Saudi Aramco triggers greenshoe purchasing option
Saudi Aramco has bested its own world record, set in December, in initial public offering earnings, providing additional shares to investors to boost the Saudi state oil and gas giant’s profits from its limited public sale by $3.8 billion.
As impressive as the newly achieved initial public offering (IPO) earnings record of $29.4 billion is, Saudi Aramco shares trading on the domestic stock exchange are experiencing price volatility in response to geopolitical tensions, a factor the Saudi oil firm cautioned investors about ahead of its IPO.
Saudi Aramco reported to the Saudi domestic exchange, the Tadawul, on January 12 that it had triggered its “greenshoe” purchasing option, with its stabilising manager Goldman Sachs selling an additional 450 million shares to investors.
The IPO’s greenshoe, or overallotment option, enabled Saudi Aramco to sell up to 15% of additional shares within the first 30 days of trading based on investor demand and because the share price had remained above the IPO price of 32 riyals ($8.53).
Selling 1.5% of the company on December 5, Saudi Aramco netted $25.6 billion, securing the title of the world’s largest IPO by surpassing the $25 billion IPO recorded by Chinese e-commerce firm Alibaba in 2014. In exercising its greenshoe option, Saudi Aramco has sold 3.45 billion shares, bumping the company’s public stake to 1.725% and raising its IPO earnings to $29.4 billion.
Saudi Aramco said: “The 450 million shares subject to the overallotment option had been allocated to investors during the book-building process and, therefore, no additional shares are being offered into the market today.”
Since debuting on the Tadawul on December 11, Saudi Aramco shares have remained firmly above the IPO price but it has been a rocky month for the Saudi energy conglomerate, with heightened tensions between Iran and the Trump administration prompting the share price to take a sharp hit and the company’s valuation to tumble.
In its IPO prospectus released in November, Saudi Aramco pulled no punches in warning about geopolitical factors potentially affecting the company’s operations and share price.
Under the prospectus’s risk factors section, Saudi Aramco stated: “Political and social instability and unrest and actual or potential armed conflicts in the MENA (Middle East and North Africa) region and other areas may affect the company’s results of operations and financial position.” The state firm emphasised that: “Terrorism and armed conflict may materially and adversely affect the company and the market price of the shares.”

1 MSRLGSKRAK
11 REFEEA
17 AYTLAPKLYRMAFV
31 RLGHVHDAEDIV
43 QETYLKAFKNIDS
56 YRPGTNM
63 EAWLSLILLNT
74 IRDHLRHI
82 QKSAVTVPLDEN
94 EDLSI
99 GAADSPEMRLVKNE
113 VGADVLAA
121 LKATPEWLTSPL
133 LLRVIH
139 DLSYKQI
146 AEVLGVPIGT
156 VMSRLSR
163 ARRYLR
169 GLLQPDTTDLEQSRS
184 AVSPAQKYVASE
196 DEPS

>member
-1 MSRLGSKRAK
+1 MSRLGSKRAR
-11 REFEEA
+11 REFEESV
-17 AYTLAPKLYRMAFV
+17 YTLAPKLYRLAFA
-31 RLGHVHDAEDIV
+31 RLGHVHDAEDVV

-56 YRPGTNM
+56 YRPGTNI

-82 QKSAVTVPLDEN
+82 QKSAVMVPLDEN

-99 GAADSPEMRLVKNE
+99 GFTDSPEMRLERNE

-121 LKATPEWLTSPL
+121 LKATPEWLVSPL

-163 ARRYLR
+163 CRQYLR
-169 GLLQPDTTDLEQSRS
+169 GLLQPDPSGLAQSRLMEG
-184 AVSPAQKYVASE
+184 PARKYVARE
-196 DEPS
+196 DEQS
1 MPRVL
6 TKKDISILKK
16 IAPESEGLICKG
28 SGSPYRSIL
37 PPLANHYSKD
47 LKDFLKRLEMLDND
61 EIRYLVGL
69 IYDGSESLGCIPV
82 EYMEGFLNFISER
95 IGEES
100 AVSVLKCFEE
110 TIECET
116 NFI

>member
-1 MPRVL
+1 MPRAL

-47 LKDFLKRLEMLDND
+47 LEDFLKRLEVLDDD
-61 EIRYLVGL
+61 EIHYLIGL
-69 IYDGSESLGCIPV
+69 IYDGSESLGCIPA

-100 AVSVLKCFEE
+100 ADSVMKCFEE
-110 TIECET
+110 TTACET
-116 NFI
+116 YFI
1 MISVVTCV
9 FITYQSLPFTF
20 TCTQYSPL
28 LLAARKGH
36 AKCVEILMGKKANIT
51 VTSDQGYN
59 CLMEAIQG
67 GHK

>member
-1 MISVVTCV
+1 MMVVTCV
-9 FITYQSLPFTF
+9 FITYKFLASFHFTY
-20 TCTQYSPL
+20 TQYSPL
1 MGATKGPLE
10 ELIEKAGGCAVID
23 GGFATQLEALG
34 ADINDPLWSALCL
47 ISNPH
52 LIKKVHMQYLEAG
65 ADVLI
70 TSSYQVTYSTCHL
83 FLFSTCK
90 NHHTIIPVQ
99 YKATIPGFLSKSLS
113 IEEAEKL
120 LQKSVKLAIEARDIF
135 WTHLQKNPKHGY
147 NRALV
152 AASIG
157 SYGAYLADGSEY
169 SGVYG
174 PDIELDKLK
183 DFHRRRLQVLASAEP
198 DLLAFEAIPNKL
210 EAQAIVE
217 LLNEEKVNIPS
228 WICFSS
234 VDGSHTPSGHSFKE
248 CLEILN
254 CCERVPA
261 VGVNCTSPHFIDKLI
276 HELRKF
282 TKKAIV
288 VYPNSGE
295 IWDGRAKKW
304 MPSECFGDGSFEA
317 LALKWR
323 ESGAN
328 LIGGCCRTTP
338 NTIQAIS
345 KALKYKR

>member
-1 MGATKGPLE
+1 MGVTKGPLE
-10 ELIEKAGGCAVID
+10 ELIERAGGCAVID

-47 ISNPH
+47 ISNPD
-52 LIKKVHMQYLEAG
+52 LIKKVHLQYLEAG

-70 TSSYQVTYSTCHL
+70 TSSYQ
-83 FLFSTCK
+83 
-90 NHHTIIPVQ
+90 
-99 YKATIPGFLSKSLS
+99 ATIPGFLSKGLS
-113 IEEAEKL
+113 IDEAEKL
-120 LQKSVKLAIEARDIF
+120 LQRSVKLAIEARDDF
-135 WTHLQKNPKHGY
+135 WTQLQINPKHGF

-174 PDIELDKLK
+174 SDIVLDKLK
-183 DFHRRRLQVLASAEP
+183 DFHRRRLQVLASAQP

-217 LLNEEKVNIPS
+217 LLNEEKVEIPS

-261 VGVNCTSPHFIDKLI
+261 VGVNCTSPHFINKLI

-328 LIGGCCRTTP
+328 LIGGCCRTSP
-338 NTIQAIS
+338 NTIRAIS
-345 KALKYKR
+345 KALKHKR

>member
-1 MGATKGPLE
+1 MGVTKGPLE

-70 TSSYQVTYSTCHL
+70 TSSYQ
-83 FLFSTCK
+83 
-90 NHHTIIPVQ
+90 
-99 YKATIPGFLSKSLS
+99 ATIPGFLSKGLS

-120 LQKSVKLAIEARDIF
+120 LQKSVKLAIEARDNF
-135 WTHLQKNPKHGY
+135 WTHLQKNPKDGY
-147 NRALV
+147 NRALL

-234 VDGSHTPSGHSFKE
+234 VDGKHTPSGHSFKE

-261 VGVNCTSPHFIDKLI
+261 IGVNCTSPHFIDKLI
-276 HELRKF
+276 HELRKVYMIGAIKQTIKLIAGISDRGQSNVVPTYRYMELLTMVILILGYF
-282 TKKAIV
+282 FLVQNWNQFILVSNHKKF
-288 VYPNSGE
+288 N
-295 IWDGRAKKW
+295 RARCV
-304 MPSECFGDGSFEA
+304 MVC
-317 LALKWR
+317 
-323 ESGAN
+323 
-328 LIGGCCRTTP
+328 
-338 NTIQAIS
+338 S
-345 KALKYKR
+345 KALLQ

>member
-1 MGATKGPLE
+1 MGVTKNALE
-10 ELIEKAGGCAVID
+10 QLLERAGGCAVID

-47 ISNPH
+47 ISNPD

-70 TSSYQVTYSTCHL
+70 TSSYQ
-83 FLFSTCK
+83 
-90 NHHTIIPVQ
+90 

The prospectus highlighted the September 14 drone and missile attacks believed to have been carried out by Iran on Aramco’s Abqaiq processing plant and the nearby Khurais field that temporarily halved the kingdom’s oil production as well as drone attacks on the East-West pipeline and Shaybah field in May and August, respectively.
In its debut on the Saudi domestic exchange, Saudi Aramco’s shares performed exceptionally well, with the share price quickly rising 10% above the IPO price and hitting the daily limit, closing at $9.38. That first day of trading pushed the company’s valuation up to $1.88 trillion from $1.7 trillion.
Saudi Aramco flirted with a $2 trillion valuation on December 12 when the share price hit $10.32 before closing at $9.81, giving the company a market valuation of $1.96 trillion.
The company’s shares subsequently peaked December 16, closing at $10.13 but trended lower in the following weeks in what was deemed a market correction of an overvalued stock.
The US assassination of Iran’s Islamic Revolutionary Guard Corps Major-General Qassem Soleimani on January 3 led to Saudi Aramco share prices sliding 1.7% on January 5, the first day of trading after the killing, to $9.21 a share. That was the lowest share price recorded since the December 11 listing.
Following the Iranian government’s January 8 ballistic missile attacks on Al Asad Airbase and a facility in Erbil, both in Iraq, the share price surprisingly closed up 2.3% at $9.33 the following day.
That increase may well have been the exchange’s relief that Saudi Aramco was not a target of Iran’s military action and that Tehran was not likely to take any further short-term retaliatory steps that would impact the state oil firm.
The share price has since trended below $9.33. Saudi Aramco’s valuation is approximately $1.87 trillion.
Though Riyadh has sought to defuse tensions with Iran, the kingdom and Saudi Aramco could be targets for future aggression from Tehran.
In addition to Saudi energy security vulnerability reflected in attacks on Saudi oil infrastructure in recent years, Iran is believed to have been behind the malware attack on Saudi Aramco headquarters in August 2012 that forced the company to replace 30,000 computers.
Asked January 13 whether the Saudi government had done all it could to guarantee the safety of its oil operations after the strikes in Iraq, Saudi Oil Minister Prince Abdulaziz bin Salman bin Abdulaziz said: “We have taken every precaution that can be taken.”